Guest Review: The Zig Zag Girl by Elly Griffiths (3.5/5)

Thursday 11 December 2014
Brighton, 1950.

When the body of a girl is found, cut into three, Detective Inspector Edgar Stephens is reminded of a magic trick, the Zig Zag Girl.

The inventor of the trick, Max Mephisto, is an old friend of Edgar's. They served together in the war as part of a shadowy unit called the Magic Men.

Max is still on the circuit, touring seaside towns in the company of ventriloquists, sword-swallowers and dancing girls. Changing times mean that variety is not what it once was, yet Max is reluctant to leave this world to help Edgar investigate. But when the dead girl turns out to be known to him, Max changes his mind.

Another death, another magic trick: Edgar and Max become convinced that the answer to the murders lies in their army days. When Edgar receives a letter warning of another 'trick', the Wolf Trap, he knows that they are all in danger...

Reviewed by Gordon McGhie (

Elly Griffiths is best known for her Ruth Galloway stories, however, The Zig Zag Girl is a stand-alone novel which features a new lead character: Detective Inspector Edgar Stephens.

Stephens is an immediately likeable figure and I found his friendship with a collection of magicians to be entertainingly quirky. The unusual collaboration of policeman and entertainers stems from the time Stephens served as part of a specialist intelligence unit during the Second World War. He (and the magicians) were posted to Inverness and tasked with creating the illusion of increased British military strength which would distract and divert German attention.

The events of The Zig Zag Girl are set a few years after the end of WW2 Stephens has lost contact with the other members of his unit (dubbed The Magic Men). However, the murder of a young girl, who had performed as a magician’s assistant, brings Stephens back into contact with his friend Max Mephisto. Mephisto has been touring theatres headlining the bill everywhere he goes with his famed magic act - yet we share his frustration as he sees that the days of Cabaret are drawing to a close.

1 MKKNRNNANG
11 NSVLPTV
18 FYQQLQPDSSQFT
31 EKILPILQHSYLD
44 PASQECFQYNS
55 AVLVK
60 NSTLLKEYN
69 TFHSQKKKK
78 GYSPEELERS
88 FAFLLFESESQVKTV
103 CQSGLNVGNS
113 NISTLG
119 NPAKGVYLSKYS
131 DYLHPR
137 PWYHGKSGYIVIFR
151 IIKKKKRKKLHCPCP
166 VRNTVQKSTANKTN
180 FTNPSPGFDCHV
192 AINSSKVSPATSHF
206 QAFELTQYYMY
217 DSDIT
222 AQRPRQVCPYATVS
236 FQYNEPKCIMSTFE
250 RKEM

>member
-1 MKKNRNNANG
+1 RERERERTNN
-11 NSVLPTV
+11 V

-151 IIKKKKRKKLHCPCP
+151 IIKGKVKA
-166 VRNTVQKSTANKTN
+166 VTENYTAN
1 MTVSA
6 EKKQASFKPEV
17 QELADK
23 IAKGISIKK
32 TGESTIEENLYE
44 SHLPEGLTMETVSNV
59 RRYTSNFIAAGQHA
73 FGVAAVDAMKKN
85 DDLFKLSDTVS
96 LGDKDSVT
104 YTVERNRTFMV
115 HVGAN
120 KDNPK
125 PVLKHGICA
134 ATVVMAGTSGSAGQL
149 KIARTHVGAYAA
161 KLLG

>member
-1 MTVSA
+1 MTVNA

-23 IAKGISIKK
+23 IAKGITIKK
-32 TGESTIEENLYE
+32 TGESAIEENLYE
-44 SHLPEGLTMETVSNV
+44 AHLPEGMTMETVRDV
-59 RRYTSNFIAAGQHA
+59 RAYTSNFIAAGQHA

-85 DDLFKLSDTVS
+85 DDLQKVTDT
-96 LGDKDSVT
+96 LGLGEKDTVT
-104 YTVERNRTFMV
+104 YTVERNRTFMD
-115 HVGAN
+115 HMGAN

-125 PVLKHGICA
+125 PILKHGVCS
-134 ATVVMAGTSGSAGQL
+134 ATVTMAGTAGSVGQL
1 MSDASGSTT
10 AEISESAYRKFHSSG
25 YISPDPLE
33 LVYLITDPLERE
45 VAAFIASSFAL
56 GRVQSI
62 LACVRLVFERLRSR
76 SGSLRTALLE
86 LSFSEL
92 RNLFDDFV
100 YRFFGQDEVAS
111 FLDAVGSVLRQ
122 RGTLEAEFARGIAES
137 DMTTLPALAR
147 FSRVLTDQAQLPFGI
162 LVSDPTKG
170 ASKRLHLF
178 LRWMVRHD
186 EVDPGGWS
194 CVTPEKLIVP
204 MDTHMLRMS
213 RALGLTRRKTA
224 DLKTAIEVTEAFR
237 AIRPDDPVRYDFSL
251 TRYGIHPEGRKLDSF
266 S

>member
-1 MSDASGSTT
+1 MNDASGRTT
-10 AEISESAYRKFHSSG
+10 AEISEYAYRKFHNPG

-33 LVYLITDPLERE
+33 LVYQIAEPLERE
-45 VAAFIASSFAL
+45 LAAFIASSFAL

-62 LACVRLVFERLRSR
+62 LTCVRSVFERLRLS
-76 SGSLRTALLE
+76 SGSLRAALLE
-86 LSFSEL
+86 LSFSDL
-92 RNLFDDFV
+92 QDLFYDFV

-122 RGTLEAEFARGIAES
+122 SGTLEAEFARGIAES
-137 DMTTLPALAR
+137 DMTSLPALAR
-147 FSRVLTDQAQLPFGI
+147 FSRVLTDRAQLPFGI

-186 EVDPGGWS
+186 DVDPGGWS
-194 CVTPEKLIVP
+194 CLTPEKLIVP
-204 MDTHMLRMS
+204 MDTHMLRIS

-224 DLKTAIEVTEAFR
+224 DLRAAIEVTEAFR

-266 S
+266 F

The partnership of Stephens and Mephisto works well. The conventional policeman and the unconventional magician play off each other to great effect. As they renew their friendship Griffiths gets to show how their lives beyond their jobs are increasingly empty.

At the front of The Zig Zag Girl is a murder mystery. Someone has targeted the Magic Men and is bumping-off the former members of the old unit one by one. A dismembered body is delivered to the police station in a parcel addressed to Stephens. Other taunts and threats follow and Stephens and Max Mephisto find they are in a race against time to save their old colleagues - but they cannot be sure that they are not next to be targeted.

The killer uses a variety of magical tricks and illusions when committing murders which made the ‘magic’ element of the book more fun. Also, re-uniting a collection of magicians let the author set several scenes in clubs and theatres. The reader gets to see what life was like behind the curtains for the performers and added an extra dimension to the story which I really enjoyed.

I found The Zig Zag Girl to be a fun read, I loved the 1950’s setting and Elly Griffiths did a great job of catching the feel of the slower paced lifestyle of days gone by. My only concern was that I spotted the twist half-way through the story which meant that as the book drew to a close I didn’t get the level of excitement I had hoped to enjoy.

The Zig Zag Girl has a lot to offer and I am definitely going to pick up more books by Elly Griffiths as I enjoyed her writing style and the characters she created. I would award The Zig Zag Girl 3.5 out of 5.

Thanks to Gordon for the review and Quercus for the review copy.

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